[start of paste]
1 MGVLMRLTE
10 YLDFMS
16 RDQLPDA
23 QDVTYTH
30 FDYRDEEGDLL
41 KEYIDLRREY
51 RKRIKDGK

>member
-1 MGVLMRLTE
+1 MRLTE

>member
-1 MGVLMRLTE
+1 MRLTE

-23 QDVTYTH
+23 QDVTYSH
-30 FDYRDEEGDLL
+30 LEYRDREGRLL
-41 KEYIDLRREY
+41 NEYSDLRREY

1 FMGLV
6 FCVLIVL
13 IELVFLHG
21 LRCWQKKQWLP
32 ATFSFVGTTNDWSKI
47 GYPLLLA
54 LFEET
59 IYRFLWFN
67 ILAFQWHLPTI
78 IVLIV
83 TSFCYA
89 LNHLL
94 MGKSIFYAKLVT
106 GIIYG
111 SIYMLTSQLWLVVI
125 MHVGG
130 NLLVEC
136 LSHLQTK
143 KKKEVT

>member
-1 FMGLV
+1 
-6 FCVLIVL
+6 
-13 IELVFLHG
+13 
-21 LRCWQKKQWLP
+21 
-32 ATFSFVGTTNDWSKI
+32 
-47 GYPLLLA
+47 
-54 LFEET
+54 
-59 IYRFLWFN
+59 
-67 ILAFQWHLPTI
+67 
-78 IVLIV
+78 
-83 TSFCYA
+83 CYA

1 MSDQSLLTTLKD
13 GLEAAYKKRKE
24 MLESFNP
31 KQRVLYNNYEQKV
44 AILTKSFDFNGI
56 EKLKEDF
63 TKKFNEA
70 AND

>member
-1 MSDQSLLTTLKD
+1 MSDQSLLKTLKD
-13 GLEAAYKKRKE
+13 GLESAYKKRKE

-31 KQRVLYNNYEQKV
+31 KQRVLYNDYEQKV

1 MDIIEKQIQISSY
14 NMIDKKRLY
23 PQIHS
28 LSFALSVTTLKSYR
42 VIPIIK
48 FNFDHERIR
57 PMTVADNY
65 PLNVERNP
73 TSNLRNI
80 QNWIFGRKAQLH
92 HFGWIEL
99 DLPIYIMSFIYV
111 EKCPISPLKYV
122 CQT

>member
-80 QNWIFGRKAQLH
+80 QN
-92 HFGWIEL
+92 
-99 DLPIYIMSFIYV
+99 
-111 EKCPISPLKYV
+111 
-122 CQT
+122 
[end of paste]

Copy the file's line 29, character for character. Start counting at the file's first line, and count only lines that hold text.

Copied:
78 IVLIV